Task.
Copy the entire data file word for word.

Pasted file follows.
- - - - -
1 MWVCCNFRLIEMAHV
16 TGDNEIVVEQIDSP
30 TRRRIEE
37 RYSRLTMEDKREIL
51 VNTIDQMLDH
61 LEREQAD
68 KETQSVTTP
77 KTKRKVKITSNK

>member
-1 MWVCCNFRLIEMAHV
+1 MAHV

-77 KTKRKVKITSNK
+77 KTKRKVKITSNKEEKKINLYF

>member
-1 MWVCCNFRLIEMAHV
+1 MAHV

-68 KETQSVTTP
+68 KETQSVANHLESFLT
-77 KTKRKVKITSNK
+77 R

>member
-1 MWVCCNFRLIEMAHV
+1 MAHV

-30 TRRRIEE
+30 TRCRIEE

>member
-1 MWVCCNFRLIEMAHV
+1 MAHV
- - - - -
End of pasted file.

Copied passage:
1 MWVCCNFRLIEMAHV
16 TGDNEIVVEQIDSP
30 TRRRIEE
37 RYSRLTMEDKREIL
51 VNTIDQMLDH
61 LEREQAD
68 KETQSVTTP
77 KTKRKVKITSNK

>member
-1 MWVCCNFRLIEMAHV
+1 MAHV

-77 KTKRKVKITSNK
+77 KTKRKVKITSNKEEKKINLYF

>member
-1 MWVCCNFRLIEMAHV
+1 MAHV

-68 KETQSVTTP
+68 KETQSVANHLESFLT
-77 KTKRKVKITSNK
+77 R

>member
-1 MWVCCNFRLIEMAHV
+1 MAHV

-30 TRRRIEE
+30 TRCRIEE

>member
-1 MWVCCNFRLIEMAHV
+1 MAHV